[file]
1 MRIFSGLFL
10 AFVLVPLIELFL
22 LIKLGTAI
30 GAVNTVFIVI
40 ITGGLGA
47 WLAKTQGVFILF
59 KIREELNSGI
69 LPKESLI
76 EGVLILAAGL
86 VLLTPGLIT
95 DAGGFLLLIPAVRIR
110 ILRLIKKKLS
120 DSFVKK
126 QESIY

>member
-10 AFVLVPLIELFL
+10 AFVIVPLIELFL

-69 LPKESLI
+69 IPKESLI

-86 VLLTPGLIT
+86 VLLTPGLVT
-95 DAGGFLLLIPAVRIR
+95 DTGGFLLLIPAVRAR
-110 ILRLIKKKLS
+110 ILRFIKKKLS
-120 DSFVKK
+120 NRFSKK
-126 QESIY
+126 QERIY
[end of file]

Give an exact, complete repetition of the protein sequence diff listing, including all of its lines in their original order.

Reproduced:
1 MRIFSGLFL
10 AFVLVPLIELFL
22 LIKLGTAI
30 GAVNTVFIVI
40 ITGGLGA
47 WLAKTQGVFILF
59 KIREELNSGI
69 LPKESLI
76 EGVLILAAGL
86 VLLTPGLIT
95 DAGGFLLLIPAVRIR
110 ILRLIKKKLS
120 DSFVKK
126 QESIY

>member
-10 AFVLVPLIELFL
+10 AFVIVPLIELFL

-69 LPKESLI
+69 IPKESLI

-86 VLLTPGLIT
+86 VLLTPGLVT
-95 DAGGFLLLIPAVRIR
+95 DTGGFLLLIPAVRAR
-110 ILRLIKKKLS
+110 ILRFIKKKLS
-120 DSFVKK
+120 NRFSKK
-126 QESIY
+126 QERIY